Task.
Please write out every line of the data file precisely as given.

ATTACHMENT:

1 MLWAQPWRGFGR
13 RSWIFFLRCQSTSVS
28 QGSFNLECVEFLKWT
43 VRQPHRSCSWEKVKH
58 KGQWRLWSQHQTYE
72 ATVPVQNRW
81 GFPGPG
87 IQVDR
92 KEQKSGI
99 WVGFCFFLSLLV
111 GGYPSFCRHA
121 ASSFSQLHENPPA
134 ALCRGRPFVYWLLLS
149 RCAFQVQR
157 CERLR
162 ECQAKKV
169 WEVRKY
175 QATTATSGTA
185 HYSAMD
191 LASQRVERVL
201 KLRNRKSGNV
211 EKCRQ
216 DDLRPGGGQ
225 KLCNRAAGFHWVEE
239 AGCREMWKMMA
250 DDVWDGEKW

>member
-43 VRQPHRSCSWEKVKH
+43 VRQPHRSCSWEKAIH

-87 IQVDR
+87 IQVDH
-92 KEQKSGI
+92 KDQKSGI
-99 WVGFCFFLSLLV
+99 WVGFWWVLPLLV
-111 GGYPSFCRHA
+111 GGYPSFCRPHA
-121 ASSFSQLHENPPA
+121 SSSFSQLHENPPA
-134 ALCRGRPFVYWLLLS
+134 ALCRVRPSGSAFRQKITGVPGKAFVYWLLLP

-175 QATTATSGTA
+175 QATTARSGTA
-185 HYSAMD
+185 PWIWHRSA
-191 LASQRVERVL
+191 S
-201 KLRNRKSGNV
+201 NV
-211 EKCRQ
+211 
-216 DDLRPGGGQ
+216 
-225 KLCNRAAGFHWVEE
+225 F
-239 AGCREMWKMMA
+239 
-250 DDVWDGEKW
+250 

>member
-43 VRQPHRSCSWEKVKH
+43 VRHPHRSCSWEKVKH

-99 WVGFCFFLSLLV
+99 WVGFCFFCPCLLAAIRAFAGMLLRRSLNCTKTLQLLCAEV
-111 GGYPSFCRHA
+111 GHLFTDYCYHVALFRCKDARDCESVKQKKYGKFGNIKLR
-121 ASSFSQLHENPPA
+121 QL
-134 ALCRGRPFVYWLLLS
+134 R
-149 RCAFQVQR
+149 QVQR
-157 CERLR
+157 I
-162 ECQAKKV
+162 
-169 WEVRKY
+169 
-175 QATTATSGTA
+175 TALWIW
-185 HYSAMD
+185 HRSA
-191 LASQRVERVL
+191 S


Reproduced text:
1 MLWAQPWRGFGR
13 RSWIFFLRCQSTSVS
28 QGSFNLECVEFLKWT
43 VRQPHRSCSWEKVKH
58 KGQWRLWSQHQTYE
72 ATVPVQNRW
81 GFPGPG
87 IQVDR
92 KEQKSGI
99 WVGFCFFLSLLV
111 GGYPSFCRHA
121 ASSFSQLHENPPA
134 ALCRGRPFVYWLLLS
149 RCAFQVQR
157 CERLR
162 ECQAKKV
169 WEVRKY
175 QATTATSGTA
185 HYSAMD
191 LASQRVERVL
201 KLRNRKSGNV
211 EKCRQ
216 DDLRPGGGQ
225 KLCNRAAGFHWVEE
239 AGCREMWKMMA
250 DDVWDGEKW

>member
-43 VRQPHRSCSWEKVKH
+43 VRQPHRSCSWEKAIH

-87 IQVDR
+87 IQVDH
-92 KEQKSGI
+92 KDQKSGI
-99 WVGFCFFLSLLV
+99 WVGFWWVLPLLV
-111 GGYPSFCRHA
+111 GGYPSFCRPHA
-121 ASSFSQLHENPPA
+121 SSSFSQLHENPPA
-134 ALCRGRPFVYWLLLS
+134 ALCRVRPSGSAFRQKITGVPGKAFVYWLLLP

-175 QATTATSGTA
+175 QATTARSGTA
-185 HYSAMD
+185 PWIWHRSA
-191 LASQRVERVL
+191 S
-201 KLRNRKSGNV
+201 NV
-211 EKCRQ
+211 
-216 DDLRPGGGQ
+216 
-225 KLCNRAAGFHWVEE
+225 F
-239 AGCREMWKMMA
+239 
-250 DDVWDGEKW
+250 

>member
-43 VRQPHRSCSWEKVKH
+43 VRHPHRSCSWEKVKH

-99 WVGFCFFLSLLV
+99 WVGFCFFCPCLLAAIRAFAGMLLRRSLNCTKTLQLLCAEV
-111 GGYPSFCRHA
+111 GHLFTDYCYHVALFRCKDARDCESVKQKKYGKFGNIKLR
-121 ASSFSQLHENPPA
+121 QL
-134 ALCRGRPFVYWLLLS
+134 R
-149 RCAFQVQR
+149 QVQR
-157 CERLR
+157 I
-162 ECQAKKV
+162 
-169 WEVRKY
+169 
-175 QATTATSGTA
+175 TALWIW
-185 HYSAMD
+185 HRSA
-191 LASQRVERVL
+191 S